And when you acquire players with an injury history, you’re playing with fire so you expect some burns.
Look, you don’t want a team full of key players with injury histories. On the other hand, you’re looking for talent more than perfect health.
Buffalo gave 32-year-old edge rusher Von Miller a six-year, $120 million deal in March and got burned by his late-season knee injury. He wasn’t there for the playoffs. That happens sometimes when you sign 32-year-old playmakers with lots of mileage.
It was still worth the calculated risk.
Plus, missed games don’t tell the whole story for a few players with injury histories.
Guys bring valuable intangibles to the table.
That’s one of the things the Dolphins said they consider.
“It’s [more] far-reaching than if they miss a game or two here,” Grier said.
You know about Armstead’s influence and leadership. You know Mostert, well-liked and well-respected in the locker room, rushed for a career-best 891 yards. As for Chubb, Grier said after they acquired him the Dolphins moved into the top eight or 10 in the league in six of the 12 metrics they use to measure their defense.
Here’s something else about Chubb.
“He’s another one that people said was a good player, and the right type of person that you bring into the building for a young team to help impact,” Grier said.
It’s worth repeating that the Dolphins have opened a one- or two-year window of opportunity, possibly even three years, to win a Super Bowl, and they must do all they can, within reason, to take advantage.
And consider this: Tagovailoa is still on his rookie contract so it’s easier to build. He’ll cost $9.6 million against the salary cap in 2023. His fifth-year option, if it’s picked up, goes into effect in 2024, and costs about $22 million. A contract extension that begins in 2025 might cost about $30 million per year. It gets tougher to build when those numbers enter the budget.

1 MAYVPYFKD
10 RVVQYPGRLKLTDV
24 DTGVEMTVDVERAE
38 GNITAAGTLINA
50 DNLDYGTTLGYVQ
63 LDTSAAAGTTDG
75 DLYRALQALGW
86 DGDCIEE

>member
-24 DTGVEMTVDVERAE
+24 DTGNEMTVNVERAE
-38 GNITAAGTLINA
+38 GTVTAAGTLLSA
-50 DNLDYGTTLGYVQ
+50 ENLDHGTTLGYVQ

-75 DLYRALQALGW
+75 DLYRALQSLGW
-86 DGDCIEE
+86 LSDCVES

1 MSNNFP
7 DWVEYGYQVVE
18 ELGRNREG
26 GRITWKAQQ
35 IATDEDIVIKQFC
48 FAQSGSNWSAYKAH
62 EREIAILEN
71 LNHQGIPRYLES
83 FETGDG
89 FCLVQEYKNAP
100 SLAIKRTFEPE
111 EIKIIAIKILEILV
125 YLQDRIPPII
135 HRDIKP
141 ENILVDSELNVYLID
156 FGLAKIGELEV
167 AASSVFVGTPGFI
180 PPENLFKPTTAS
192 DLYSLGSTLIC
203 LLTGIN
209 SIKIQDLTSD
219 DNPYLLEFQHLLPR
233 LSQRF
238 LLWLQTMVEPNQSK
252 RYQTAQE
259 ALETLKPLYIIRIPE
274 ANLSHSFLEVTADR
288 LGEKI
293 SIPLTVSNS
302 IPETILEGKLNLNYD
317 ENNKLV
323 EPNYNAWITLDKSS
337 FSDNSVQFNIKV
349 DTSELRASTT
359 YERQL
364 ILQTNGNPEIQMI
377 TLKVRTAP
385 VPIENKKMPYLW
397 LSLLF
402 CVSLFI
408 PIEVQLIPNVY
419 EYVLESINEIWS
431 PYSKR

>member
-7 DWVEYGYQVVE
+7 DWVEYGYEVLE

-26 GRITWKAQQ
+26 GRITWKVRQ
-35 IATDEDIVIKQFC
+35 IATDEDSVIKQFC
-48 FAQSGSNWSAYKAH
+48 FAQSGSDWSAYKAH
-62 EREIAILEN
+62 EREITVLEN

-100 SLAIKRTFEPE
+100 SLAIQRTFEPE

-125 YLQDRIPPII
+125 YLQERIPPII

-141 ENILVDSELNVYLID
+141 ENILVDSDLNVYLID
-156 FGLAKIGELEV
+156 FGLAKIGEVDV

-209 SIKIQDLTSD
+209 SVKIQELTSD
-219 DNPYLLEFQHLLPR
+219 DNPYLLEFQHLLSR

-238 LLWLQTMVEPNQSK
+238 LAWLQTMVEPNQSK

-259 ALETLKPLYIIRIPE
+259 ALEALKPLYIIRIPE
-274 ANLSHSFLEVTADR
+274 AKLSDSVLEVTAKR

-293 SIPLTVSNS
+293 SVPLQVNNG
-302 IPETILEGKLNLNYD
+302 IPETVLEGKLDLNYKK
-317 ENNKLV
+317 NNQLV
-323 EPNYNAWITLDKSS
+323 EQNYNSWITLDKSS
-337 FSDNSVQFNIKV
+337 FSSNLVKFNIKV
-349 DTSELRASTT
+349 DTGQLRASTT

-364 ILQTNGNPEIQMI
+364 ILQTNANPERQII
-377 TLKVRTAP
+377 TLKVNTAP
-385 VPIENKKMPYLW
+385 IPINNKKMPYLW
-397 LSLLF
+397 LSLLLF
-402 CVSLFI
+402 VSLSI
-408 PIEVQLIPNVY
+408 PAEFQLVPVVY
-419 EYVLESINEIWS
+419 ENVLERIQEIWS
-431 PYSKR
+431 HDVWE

So, yeah, it’s OK for the Dolphins to take an injury risk here or there in the offseason in the name of trying to win a Super Bowl.
Sometimes you have to take chances.
Despite playing without Trinity Zamora for the fourth straight game, Piedmont has continued to roll. The Bay Area News Group’s No. 1-ranked girls team crushed San Leandro 70-28 on Wednesday, improving to 20-0 this season.
Since losing the San Diego State-bound Zamora to a knee injury on Jan. 18, the Highlanders are 4-0 and have won those contests by an average of 29 points. That includes a 66-51 victory over eighth-ranked Acalanes on Saturday.
Eva Levingston led the charge against San Leandro (13-7, 2-4 WACC Foothill Division). The senior had a triple-double with 15 points, 14 rebounds and 10 assists.
“She has come into her own, that’s for sure,” Piedmont coach Bryan Gardere said.
The colleges have come calling. Gardere said he spoke to a couple of schools about Levingston before Wednesday’s game against San Leandro. Nevada and Cal State Fullerton are among the colleges showing interest in the senior.
Levingston received plenty of help from her teammates as Piedmont won for the sixth time without defeat in the WACC Foothill. Natalia Martinez had 21 points, five rebounds and five steals. Maddie Hill contributed 14 points and four assists.
Gardere said he expects Zamora to return before the season ends, possibly as early as next week. The Highlanders are off until Tuesday, when they will play at Castro Valley.
No. 2 Archbishop Mitty 64, Presentation 15